Kierkegaard wrote two small pieces in response to Møller, The Activity of a Traveling Esthetician and Dialectical Result of a Literary Police Action. The former focused on insulting Møller's integrity while the latter was a directed assault on The Corsair, in which Kierkegaard, after criticizing the journalistic quality and reputation of the paper, openly asked The Corsair to satirize him.
Kierkegaard's response earned him the ire of the paper and its second editor, also an intellectual of Kierkegaard's own age, Meïr Aron Goldschmidt. Over the next few months, The Corsair took Kierkegaard up on his offer to "be abused", and unleashed a series of attacks making fun of Kierkegaard's appearance, voice and habits. For months, Kierkegaard perceived himself to be the victim of harassment on the streets of Denmark. In a journal entry dated 9 March 1846, Kierkegaard made a long, detailed explanation of his attack on Møller and The Corsair, and also explained that this attack made him rethink his strategy of indirect communication.
There had been much discussion in Denmark about the pseudonymous authors until the publication of Concluding Unscientific Postscript to Philosophical Fragments, 27 February 1846, where he openly admitted to be the author of the books because people began wondering if he was, in fact, a Christian or not. Several Journal entries from that year shed some light on what Kierkegaard hoped to achieve. This book was published under his first pseudonym, Johannes Climacus. On 30 March 1846 he published Two Ages: A Literary Review, under his own name. A critique of the novel Two Ages (in some translations Two Generations) written by Thomasine Christine Gyllembourg-Ehrensvärd, Kierkegaard made several insightful observations on what he considered the nature of modernity and its passionless attitude towards life. Kierkegaard writes that "the present age is essentially a sensible age, devoid of passion [...] The trend today is in the direction of mathematical equality, so that in all classes about so and so many uniformly make one individual". In this, Kierkegaard attacked the conformity and assimilation of individuals into "the crowd" which became the standard for truth, since it was the numerical. How can one love the neighbor if the neighbor is always regarded as the wealthy or the poor or the lame?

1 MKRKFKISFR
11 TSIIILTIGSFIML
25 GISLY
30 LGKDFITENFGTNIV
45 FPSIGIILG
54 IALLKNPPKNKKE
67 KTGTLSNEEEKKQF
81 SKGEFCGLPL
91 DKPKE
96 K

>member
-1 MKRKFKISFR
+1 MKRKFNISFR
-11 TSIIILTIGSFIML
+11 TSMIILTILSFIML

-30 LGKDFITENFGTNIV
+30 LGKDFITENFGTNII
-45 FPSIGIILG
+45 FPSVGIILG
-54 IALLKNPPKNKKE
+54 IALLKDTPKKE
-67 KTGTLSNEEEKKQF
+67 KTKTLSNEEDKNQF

A useless and perhaps futile conflict goes on often enough in the world, when the poor person says to the wealthy person, "Sure, it’s easy for you-you are free from worry about making a living." Would to God that the poor person would really understand how the Gospel is much more kindly disposed to him, is treating him equally and more lovingly. Truly, the Gospel does not let itself be deceived into taking sides with anyone against someone else, with someone who is wealthy against someone who is poor, or with someone who is poor against someone who is wealthy. Among individuals in the world, the conflict of disconnected comparison is frequently carried on about dependence and independence, about the happiness of being independent and the difficulty of being dependent. And yet, yet human language has not ever, and thought has not ever, invented a more beautiful symbol of independence than the poor bird of the air. And yet, yet no speech can be more curious than to say that it must be very bad and very heavy to be-light as the bird! To be dependent on one’s treasure-that is dependence and hard and heavy slavery; to be dependent on God, completely dependent-that is independence. Søren Kierkegaard, 1847 Upbuilding Discourses in Various Spirits, Hong p. 180-181
As part of his analysis of the "crowd", Kierkegaard accused newspapers of decay and decadence. Kierkegaard stated Christendom had "lost its way" by recognizing "the crowd," as the many who are moved by newspaper stories, as the court of last resort in relation to "the truth." Truth comes to a single individual, not all people at one and the same time. Just as truth comes to one individual at a time so does love. One doesn't love the crowd but does love their neighbor, who is a single individual. He says, "never have I read in the Holy Scriptures this command: You shall love the crowd; even less: You shall, ethico-religiously, recognize in the crowd the court of last resort in relation to 'the truth.'"